First of all, Snatched is a completely harmless, forgettable comedy that will have a long life on cable. It nabs a laugh here and there mostly on the backs of the very capable cast, but it’s little more than that. What’s incredible is Amy Schumer somehow got Goldie Hawn to come out of retirement. The Oscar-winning actress hasn’t worked since 2002’s The Banger Sisters and, although she’s underused here, I hope she continues. Hawn has the comedic chops she’s always had and can act circles around Schumer and the goons littering this film. So, if Snatched accomplishes anything I hope it’s introducing an entire generation to the brilliance that is Goldie.
Schumer plays Emily – a go-nowhere retail employee, who, after being dumped by her boyfriend she’s left with two nonrefundable tickets to Ecuador and a whole load of girlfriends that want nothing to do with her. As usual she falls back on her mother Linda (Hawn) who lives with her two cats and shut-in son Jeffrey (Ike Barinholtz) in her upstate New York home. Linda is a self-diagnosed agoraphobic (she does go to the Y twice a week for exercise) that barely opens the blinds each day. After an awkward family dinner Emily gets the bright idea to take her Mom to South America – after a little coaxing of course.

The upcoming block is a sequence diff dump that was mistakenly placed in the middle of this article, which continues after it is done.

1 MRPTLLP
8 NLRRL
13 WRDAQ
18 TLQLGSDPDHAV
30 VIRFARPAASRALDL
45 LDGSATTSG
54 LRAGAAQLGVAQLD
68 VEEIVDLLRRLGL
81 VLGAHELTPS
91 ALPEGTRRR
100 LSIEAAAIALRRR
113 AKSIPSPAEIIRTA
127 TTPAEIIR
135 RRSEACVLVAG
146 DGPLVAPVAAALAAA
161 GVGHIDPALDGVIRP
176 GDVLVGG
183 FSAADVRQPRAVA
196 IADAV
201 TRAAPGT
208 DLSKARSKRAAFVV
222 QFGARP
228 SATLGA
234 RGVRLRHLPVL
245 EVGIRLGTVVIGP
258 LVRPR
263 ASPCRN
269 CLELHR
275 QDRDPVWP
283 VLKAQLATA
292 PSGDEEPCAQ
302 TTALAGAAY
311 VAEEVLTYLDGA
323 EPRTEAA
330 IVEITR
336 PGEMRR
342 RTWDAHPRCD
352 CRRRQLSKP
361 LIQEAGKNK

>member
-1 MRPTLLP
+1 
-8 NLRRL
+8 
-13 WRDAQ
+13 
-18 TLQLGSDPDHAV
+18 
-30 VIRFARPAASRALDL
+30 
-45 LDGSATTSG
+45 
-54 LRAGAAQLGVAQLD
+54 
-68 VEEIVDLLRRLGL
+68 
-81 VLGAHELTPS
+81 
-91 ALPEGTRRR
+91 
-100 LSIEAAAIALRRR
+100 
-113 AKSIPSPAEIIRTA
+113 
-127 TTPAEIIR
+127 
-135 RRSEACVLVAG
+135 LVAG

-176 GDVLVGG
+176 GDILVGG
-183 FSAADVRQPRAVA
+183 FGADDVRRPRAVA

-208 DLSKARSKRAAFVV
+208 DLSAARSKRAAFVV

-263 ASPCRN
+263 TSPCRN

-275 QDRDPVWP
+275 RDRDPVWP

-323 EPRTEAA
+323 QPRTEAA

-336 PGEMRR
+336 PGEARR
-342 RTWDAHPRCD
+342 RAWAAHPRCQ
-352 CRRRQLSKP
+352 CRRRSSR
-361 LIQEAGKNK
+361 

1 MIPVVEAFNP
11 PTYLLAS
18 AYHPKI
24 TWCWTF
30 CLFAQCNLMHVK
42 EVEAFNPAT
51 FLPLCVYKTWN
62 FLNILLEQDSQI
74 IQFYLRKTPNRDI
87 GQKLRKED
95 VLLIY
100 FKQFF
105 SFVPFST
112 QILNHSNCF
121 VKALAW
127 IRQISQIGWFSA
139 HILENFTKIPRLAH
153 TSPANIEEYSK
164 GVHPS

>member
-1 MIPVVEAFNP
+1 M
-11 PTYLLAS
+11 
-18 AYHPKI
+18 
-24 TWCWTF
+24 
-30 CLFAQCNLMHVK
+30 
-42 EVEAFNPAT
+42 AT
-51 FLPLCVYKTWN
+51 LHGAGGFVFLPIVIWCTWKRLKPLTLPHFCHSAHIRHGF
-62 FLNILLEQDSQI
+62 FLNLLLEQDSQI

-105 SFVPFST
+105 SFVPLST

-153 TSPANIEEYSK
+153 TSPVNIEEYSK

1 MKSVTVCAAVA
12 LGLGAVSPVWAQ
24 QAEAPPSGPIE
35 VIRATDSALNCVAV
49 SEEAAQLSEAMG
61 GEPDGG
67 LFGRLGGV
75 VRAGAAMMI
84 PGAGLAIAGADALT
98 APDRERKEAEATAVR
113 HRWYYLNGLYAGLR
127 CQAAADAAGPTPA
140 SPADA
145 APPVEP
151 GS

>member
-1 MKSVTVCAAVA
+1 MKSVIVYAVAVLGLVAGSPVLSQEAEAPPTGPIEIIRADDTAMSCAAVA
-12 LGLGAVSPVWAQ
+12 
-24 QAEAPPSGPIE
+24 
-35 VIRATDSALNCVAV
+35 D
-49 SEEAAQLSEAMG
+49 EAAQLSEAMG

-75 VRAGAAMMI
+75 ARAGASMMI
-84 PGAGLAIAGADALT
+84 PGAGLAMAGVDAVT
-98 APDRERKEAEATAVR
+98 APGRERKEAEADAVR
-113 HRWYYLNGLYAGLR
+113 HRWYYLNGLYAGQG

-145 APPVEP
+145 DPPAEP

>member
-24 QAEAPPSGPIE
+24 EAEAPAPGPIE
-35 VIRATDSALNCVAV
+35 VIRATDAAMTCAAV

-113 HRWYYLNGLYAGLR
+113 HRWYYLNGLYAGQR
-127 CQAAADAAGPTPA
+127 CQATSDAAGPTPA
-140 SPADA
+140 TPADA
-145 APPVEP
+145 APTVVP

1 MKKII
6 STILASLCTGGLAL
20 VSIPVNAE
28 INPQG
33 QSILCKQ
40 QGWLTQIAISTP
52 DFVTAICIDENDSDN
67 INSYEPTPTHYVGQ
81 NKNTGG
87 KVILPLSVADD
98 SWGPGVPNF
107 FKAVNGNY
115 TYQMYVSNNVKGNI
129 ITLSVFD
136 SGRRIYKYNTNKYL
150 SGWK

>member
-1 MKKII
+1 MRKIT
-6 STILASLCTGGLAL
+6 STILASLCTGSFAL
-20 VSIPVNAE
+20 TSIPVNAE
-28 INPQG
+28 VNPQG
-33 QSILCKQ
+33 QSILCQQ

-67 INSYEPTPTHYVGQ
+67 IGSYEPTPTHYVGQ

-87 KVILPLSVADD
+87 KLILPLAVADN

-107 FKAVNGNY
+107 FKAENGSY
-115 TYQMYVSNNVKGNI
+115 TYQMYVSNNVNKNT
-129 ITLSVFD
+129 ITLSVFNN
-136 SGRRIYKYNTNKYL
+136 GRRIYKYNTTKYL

What follows is a classic fish-out-of-water/roadtrip film. After Emily gets hammered and meets a handsome world traveler, Linda accompanies the two on a roadtrip through the Ecuadorian countryside. While returning home, the group is ambushed and kidnapped by vicious gangsters who plan to ransom Jeffrey back home for $100,000.
Throughout the tight 90-minute film Director Jonathan Levine introduces wacky side characters and scenarios, some that land better than others. The duo of Wanda Sykes and Joan Cusack introduce themselves early as platonic travel partners who are suspicious of everyone and very highly trained (Cusack’s character was Special Ops and cut out her tongue to avoid interrogation.) They are a hysterical couple that provide some great physical comedy throughout. Christopher Meloni also takes a break from Law & Order to provide some terrible advice to the ladies about how to navigate the Amazon.
Levine too finds a few moments for Schumer and Hawn to riff off each other – playing to Schumer’s strengths and Hawn’s incredible comedic timing (a great gross-out gag involving a tapeworm is a highlight.)
Ultimately Snatched is a pretty lazy summer comedy that finds a few gems amid a cookie cutter Hollywood plot. Schumer and Hawn are great and after I did wish they had better material to work with but the silver lining is that Hawn is there at all. I do hope she continues to work because she is radiant and hilarious and immensely talented.